Debugging Applications With Xcode
Exploring Xcode's Debugging Tools
|1||Where to Start 07:52|
|2||Exploring Xcode's Debugging Tools 09:20|
|3||Stepping Through Code With Breakpoints Plus 14:07|
|4||Managing and Editing Breakpoints Plus 10:40|
|5||Symbolic Breakpoints 06:13|
|6||Swift Error and Exception Breakpoints Plus 10:29|
|7||Test Failure and Constraint Error Breakpoints Plus 09:41|
|8||View and View Controller Debugging 11:22|
|9||Debugging User Interface Issues Plus 07:48|
|10||Debugging Memory Issues Plus 12:14|
|11||Finding and Resolving Memory Issues Plus 10:49|
Xcode offers developers a mature development environment with a powerful debugger. Under the hood, Xcode's debugging tools take advantage of LLDB, the debugger of the LLVM project. It isn't necessary to have a deep understanding of LLDB or LLVM to make use of Xcode's debugging tools, but it certainly doesn't hurt to become familiar with LLDB and LLVM.
In this episode, we explore the debugging tools Xcode ships with by debugging Cloudy, the application we build in Mastering MVVM With Swift. Download the application if you want to follow along.
You can only debug an application if you run it in the simulator or on a device. When you run an application, an instance of the application is instantiated. We commonly refer to the instance as a process and it's the process we debug during development. The terms application and process are very often used interchangeably. That's fine as long as you understand the difference.
When you run an application in Xcode, the debugger is automatically started and attached to the process of the application. Click the Run button in the top left or press Command + R. From the moment the application is up and running, we can start inspecting the process and, if necessary, debug it.
The first change you'll notice when the application is running and Xcode's debugger is attached to the application's process, is the Debug Area at the bottom. What you see depends on the configuration of your Xcode installation, but you should see, at the very least, the debug bar appear at the bottom of the window.
If there's nothing to report or debug, this change is subtle. We take a closer look at the debug bar in the episode on debugging with breakpoints.
We can show or hide the variables view and the console by clicking the middle view control at the top right or by clicking the leftmost button of the debug bar.
The variables view is empty at the moment because the application isn't paused. This becomes clear later in this episode. The console shows us the output generated by Xcode and the running application. The coordinates that are printed to the console, for example, come from a print statement in the project.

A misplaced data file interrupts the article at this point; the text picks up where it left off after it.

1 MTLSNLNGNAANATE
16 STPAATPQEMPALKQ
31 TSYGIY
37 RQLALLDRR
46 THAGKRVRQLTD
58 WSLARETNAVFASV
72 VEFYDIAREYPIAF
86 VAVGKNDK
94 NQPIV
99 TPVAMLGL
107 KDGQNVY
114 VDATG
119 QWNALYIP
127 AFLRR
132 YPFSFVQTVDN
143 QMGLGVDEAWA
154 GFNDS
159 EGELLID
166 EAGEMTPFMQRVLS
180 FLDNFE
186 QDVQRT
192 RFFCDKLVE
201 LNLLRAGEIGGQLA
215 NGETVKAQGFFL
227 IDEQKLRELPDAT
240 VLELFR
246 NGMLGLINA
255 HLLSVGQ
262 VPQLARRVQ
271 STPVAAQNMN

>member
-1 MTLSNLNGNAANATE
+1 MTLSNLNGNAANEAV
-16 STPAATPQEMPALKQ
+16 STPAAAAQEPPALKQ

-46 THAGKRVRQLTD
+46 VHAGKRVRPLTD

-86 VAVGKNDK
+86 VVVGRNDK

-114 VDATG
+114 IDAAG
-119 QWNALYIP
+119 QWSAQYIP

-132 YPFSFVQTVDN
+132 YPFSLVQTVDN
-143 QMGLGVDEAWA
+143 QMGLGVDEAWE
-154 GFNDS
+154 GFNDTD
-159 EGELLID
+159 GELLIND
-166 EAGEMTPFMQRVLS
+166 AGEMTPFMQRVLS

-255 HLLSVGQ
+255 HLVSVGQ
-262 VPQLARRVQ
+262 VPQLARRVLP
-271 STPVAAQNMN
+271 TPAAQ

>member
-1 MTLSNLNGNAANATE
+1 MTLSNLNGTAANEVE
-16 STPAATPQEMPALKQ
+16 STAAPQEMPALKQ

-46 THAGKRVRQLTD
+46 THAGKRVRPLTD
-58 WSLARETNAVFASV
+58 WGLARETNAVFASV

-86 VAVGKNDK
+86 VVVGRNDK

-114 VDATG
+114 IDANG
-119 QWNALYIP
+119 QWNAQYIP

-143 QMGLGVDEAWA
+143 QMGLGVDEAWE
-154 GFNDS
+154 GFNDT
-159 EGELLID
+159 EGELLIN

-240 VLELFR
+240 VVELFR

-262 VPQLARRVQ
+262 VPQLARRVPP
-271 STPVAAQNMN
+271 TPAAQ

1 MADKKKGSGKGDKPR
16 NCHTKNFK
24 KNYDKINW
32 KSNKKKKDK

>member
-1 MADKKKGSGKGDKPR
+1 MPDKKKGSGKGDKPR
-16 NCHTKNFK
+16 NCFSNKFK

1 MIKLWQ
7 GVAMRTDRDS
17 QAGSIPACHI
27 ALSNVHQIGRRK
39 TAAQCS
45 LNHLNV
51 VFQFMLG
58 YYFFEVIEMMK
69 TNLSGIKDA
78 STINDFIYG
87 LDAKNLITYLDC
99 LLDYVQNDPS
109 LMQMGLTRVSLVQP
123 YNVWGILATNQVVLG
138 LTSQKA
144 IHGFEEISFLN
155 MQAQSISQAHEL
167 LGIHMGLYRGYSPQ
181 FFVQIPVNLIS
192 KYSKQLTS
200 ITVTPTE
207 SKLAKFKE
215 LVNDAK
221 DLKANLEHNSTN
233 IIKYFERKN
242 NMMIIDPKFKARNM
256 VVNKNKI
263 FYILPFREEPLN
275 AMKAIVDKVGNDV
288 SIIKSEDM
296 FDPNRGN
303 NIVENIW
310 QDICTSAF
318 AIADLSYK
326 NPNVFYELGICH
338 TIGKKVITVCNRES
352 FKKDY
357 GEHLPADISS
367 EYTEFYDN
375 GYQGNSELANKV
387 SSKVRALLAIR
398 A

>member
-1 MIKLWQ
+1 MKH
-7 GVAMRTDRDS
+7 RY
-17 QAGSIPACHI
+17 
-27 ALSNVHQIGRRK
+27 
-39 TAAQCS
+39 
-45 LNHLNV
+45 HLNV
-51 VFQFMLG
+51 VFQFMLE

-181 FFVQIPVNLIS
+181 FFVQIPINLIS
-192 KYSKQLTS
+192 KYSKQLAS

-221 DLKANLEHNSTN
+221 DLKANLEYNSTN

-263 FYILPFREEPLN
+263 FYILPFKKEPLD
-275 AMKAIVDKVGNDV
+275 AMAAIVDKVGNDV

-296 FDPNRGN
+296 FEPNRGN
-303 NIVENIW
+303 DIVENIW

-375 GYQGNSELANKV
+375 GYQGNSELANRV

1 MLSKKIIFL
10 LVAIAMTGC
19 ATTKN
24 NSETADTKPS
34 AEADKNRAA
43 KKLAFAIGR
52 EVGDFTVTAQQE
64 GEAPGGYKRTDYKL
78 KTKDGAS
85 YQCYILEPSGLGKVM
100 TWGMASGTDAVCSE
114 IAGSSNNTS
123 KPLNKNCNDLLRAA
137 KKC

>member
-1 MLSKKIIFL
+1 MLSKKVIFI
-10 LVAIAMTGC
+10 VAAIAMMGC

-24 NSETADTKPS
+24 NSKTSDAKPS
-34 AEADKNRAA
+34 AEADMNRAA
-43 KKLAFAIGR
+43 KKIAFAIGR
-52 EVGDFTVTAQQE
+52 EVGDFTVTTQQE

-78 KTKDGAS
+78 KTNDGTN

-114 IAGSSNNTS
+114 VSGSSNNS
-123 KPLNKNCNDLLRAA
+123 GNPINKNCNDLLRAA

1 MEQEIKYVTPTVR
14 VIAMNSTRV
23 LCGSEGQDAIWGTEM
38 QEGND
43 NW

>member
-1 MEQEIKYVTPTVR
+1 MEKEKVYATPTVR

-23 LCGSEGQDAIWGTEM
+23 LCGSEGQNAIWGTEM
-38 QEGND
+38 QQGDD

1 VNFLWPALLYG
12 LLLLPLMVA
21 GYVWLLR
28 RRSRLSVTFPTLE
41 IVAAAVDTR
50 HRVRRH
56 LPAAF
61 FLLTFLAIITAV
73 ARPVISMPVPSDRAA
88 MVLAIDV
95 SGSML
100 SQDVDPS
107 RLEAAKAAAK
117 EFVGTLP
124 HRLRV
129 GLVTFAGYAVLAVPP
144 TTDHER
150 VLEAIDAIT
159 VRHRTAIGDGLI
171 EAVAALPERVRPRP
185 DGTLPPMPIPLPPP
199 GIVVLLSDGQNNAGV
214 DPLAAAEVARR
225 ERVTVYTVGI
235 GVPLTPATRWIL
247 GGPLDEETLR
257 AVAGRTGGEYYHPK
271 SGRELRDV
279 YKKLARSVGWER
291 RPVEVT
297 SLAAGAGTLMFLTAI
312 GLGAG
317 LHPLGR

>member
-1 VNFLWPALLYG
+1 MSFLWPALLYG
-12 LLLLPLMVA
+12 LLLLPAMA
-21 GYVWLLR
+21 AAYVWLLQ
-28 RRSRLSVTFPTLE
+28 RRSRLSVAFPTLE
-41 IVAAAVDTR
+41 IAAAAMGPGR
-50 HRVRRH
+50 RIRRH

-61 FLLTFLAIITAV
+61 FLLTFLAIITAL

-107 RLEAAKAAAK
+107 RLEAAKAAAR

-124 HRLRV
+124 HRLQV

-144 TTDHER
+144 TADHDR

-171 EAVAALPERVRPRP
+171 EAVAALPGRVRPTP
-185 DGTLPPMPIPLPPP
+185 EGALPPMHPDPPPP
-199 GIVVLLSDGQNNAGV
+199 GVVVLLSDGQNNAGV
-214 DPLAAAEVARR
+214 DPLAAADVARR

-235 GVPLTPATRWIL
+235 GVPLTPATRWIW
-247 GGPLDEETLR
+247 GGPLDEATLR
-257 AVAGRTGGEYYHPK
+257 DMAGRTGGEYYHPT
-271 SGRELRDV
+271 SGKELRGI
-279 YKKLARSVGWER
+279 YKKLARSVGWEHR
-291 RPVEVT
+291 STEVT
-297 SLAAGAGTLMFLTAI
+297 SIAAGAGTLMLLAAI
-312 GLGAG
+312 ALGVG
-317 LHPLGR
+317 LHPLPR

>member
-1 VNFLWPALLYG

Print or log statements are incredibly useful for debugging. It's an easy and a straightforward form of debugging that I use all the time.
Pausing the Application
The second button of the debug bar allows us to enable or disable the breakpoints defined in the project or workspace. We revisit breakpoints later in this series.
The pause button pauses or suspends the application's process. This isn't something you do very often. It's more useful to pause the application by setting a breakpoint at a specific location or when a certain condition is met. Notice that the pause button turns into a play button when the application is paused. This allows us to resume the application's process.
You can ignore the three buttons on the right of the pause button. We revisit those when we discuss breakpoints in more detail.
Debugging a View Hierarchy
The next button is more interesting. If we click this button, the application is paused and Xcode shows us an exploded version of the application's user interface. This is the view debugger that ships with Xcode.
It shows us the views of the application as well as the view controllers responsible for managing the views. View debugging is very useful for debugging issues related to the user interface. We explore this aspect of debugging in a later episode in more detail.
When you're debugging a view hierarchy, the application is paused and a snapshot of its current state is used for debugging. We can exit the view debugger by clicking the resume button in the debug bar.
A few years ago, Apple added another type of debugging to Xcode, debugging the memory graph of the application's process. This can be very useful to detect memory issues, such as retain cycles or memory leaks.
If you click this button, the application is paused and the debugger captures the memory graph of the process. We don't see anything interesting in this example. In a later episode, I show you how to leverage this tool to detect retain cycles and other memory issues.